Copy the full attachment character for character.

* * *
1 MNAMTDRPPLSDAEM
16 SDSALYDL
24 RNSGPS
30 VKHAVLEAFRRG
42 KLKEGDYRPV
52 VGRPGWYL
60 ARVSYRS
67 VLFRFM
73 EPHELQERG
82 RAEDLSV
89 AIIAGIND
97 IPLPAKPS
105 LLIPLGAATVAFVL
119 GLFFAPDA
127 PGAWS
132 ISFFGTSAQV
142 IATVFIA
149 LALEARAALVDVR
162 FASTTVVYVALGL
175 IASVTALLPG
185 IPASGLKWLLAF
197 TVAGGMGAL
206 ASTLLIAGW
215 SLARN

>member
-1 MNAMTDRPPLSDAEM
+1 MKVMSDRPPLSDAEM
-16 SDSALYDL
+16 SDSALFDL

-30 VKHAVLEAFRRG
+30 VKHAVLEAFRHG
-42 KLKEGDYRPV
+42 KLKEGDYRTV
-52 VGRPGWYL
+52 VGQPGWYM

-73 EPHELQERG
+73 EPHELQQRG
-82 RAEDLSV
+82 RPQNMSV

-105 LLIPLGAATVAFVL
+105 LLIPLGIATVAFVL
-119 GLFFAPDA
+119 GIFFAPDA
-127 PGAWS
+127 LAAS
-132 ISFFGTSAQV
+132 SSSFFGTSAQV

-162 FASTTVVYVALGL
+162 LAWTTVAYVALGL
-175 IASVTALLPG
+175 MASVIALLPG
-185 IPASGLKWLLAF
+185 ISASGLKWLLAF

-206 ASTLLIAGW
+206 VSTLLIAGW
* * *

1 MNAMTDRPPLSDAEM
16 SDSALYDL
24 RNSGPS
30 VKHAVLEAFRRG
42 KLKEGDYRPV
52 VGRPGWYL
60 ARVSYRS
67 VLFRFM
73 EPHELQERG
82 RAEDLSV
89 AIIAGIND
97 IPLPAKPS
105 LLIPLGAATVAFVL
119 GLFFAPDA
127 PGAWS
132 ISFFGTSAQV
142 IATVFIA
149 LALEARAALVDVR
162 FASTTVVYVALGL
175 IASVTALLPG
185 IPASGLKWLLAF
197 TVAGGMGAL
206 ASTLLIAGW
215 SLARN

>member
-1 MNAMTDRPPLSDAEM
+1 MKVMSDRPPLSDAEM
-16 SDSALYDL
+16 SDSALFDL

-30 VKHAVLEAFRRG
+30 VKHAVLEAFRHG
-42 KLKEGDYRPV
+42 KLKEGDYRTV
-52 VGRPGWYL
+52 VGQPGWYM

-73 EPHELQERG
+73 EPHELQQRG
-82 RAEDLSV
+82 RPQNMSV

-105 LLIPLGAATVAFVL
+105 LLIPLGIATVAFVL
-119 GLFFAPDA
+119 GIFFAPDA
-127 PGAWS
+127 LAAS
-132 ISFFGTSAQV
+132 SSSFFGTSAQV

-162 FASTTVVYVALGL
+162 LAWTTVAYVALGL
-175 IASVTALLPG
+175 MASVIALLPG
-185 IPASGLKWLLAF
+185 ISASGLKWLLAF

-206 ASTLLIAGW
+206 VSTLLIAGW